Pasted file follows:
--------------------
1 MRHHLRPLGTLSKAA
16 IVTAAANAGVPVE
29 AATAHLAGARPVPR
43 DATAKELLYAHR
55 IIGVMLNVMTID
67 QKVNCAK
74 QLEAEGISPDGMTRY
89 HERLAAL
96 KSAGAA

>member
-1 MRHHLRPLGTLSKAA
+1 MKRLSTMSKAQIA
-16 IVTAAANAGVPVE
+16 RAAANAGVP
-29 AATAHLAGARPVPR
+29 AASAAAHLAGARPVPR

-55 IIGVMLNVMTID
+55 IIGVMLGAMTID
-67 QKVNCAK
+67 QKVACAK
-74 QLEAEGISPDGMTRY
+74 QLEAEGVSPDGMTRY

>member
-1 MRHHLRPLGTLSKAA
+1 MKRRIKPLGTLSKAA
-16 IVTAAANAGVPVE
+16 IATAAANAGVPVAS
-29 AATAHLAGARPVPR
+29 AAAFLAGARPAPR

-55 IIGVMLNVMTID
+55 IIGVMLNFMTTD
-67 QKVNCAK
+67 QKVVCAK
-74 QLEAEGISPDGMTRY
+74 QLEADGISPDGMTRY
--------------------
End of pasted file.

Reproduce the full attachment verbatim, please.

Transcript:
1 MRHHLRPLGTLSKAA
16 IVTAAANAGVPVE
29 AATAHLAGARPVPR
43 DATAKELLYAHR
55 IIGVMLNVMTID
67 QKVNCAK
74 QLEAEGISPDGMTRY
89 HERLAAL
96 KSAGAA

>member
-1 MRHHLRPLGTLSKAA
+1 MKRLSTMSKAQIA
-16 IVTAAANAGVPVE
+16 RAAANAGVP
-29 AATAHLAGARPVPR
+29 AASAAAHLAGARPVPR

-55 IIGVMLNVMTID
+55 IIGVMLGAMTID
-67 QKVNCAK
+67 QKVACAK
-74 QLEAEGISPDGMTRY
+74 QLEAEGVSPDGMTRY

>member
-1 MRHHLRPLGTLSKAA
+1 MKRRIKPLGTLSKAA
-16 IVTAAANAGVPVE
+16 IATAAANAGVPVAS
-29 AATAHLAGARPVPR
+29 AAAFLAGARPAPR

-55 IIGVMLNVMTID
+55 IIGVMLNFMTTD
-67 QKVNCAK
+67 QKVVCAK
-74 QLEAEGISPDGMTRY
+74 QLEADGISPDGMTRY